Outsider wins Flatiron Building after bidding war with Gural 

Jacob Garlick’s Abraham Trust swoops in with winning $190M bid for famed office building

The Flatiron Building with Abraham Trust's Jacob Garlick and GFP Real Estate's Jeff Gural
The Flatiron Building with Abraham Trust's Jacob Garlick and GFP Real Estate's Jeff Gural (Getty; Illustration by The Real Deal)

The Flatiron Building will soon have a new owner after a surprise bidder emerged victorious in an auction for the famed property.

Outsider Jacob Garlick’s Abraham Trust beat out one of the building’s previous owners, Jeffrey Gural, in a bidding war for the property on the steps of the Manhattan County Courthouse Wednesday afternoon. 

Garlick placed a winning bid of $190 million for the landmarked triangular building, according to sources at the proceeding. 

Abraham Trust's Jacon Garlick and GFP Real Estate's Jeff Gural seen at the Manhattan County Courthouse
Abraham Trust’s Jacob Garlick and GFP Real Estate’s Jeff Gural at the Manhattan county courthouse (Photo via Tom Brady of Douglas Elliman)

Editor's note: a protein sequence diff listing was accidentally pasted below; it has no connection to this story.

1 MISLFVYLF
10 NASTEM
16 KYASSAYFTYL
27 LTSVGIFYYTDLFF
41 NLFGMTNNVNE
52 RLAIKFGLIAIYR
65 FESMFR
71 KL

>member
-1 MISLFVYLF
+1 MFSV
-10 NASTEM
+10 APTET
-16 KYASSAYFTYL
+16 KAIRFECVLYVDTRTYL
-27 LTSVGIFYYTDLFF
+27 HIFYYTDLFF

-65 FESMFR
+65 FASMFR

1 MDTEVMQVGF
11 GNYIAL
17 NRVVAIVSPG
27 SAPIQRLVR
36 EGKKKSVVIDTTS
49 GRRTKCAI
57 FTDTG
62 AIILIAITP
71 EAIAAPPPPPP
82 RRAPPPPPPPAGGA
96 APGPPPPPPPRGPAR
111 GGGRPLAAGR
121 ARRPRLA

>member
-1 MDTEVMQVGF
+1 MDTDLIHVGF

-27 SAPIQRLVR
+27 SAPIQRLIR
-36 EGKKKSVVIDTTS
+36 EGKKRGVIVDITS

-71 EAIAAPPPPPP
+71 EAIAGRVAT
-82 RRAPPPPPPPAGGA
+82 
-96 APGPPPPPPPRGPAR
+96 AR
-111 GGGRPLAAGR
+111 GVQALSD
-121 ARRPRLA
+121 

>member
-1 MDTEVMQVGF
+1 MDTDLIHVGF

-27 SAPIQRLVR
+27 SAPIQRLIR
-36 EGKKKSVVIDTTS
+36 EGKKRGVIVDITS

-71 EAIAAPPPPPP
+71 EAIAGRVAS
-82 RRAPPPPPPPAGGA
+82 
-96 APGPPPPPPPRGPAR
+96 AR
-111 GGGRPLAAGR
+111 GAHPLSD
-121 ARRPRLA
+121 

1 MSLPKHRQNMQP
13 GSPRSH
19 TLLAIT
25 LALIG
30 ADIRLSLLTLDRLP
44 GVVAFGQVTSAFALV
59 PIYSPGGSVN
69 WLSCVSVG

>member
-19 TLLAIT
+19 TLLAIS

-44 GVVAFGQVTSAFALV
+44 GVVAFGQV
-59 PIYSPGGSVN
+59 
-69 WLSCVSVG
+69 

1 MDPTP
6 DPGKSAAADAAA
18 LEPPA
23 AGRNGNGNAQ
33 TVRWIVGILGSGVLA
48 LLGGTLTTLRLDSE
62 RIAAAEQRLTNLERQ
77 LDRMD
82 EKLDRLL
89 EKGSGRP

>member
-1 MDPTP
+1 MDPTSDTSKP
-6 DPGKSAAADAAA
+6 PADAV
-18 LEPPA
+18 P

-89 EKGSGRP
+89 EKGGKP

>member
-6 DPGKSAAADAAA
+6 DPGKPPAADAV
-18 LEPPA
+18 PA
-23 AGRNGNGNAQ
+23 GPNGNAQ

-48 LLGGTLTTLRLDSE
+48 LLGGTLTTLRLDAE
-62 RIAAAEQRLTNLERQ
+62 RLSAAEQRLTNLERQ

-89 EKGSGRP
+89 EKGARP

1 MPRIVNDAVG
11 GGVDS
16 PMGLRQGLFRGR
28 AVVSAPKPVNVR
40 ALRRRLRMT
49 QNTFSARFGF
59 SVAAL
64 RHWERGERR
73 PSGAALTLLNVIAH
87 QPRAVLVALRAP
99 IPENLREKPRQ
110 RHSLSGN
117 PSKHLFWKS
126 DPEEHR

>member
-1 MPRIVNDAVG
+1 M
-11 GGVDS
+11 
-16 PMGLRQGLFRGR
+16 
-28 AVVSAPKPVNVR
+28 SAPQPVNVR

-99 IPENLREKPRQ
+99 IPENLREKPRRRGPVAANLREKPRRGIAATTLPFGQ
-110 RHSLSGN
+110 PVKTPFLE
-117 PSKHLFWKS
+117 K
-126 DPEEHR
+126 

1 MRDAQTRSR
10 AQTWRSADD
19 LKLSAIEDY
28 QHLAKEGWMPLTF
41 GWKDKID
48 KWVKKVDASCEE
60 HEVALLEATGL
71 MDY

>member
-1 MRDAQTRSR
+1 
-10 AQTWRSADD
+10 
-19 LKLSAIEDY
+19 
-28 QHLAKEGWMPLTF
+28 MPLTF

Sorgente Group, Gural’s GFP Real Estate and ABS Real Estate Partners, who owned 75 percent of the Flatiron Building at 175 Fifth Avenue, sued in 2021 to initiate a partition sale after they said they could not see eye-to-eye with Nathan Silverstein, who owned the remaining 25 percent.

A partition auction occurs when multiple owners have a stake in a property. Owners can use their existing stakes to place a “credit bid” on the property, which made Gural’s group a favorite to win Wednesday’s auction.

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The ownership spat began shortly after the building’s longtime anchor tenant, MacMillan Publishers, announced plans to move out in 2017, according to court records. At the time, the book publisher occupied all 21 floors of the building.

Silverstein proposed physically splitting up the building, an idea Gural called “preposterous.” 

(Video via Tom Brady of Douglas Elliman)

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The building’s ownership structure, which gave each of the stakeholders veto power over any major decision at the property, led to a stalemate, according to a court filing.

The first Manhattan skyscraper north of 14th Street, the 120-year-old Flatiron Building is one of the city’s most iconic properties.

Matthew Mannion of Mannion Auctions was the auctioneer.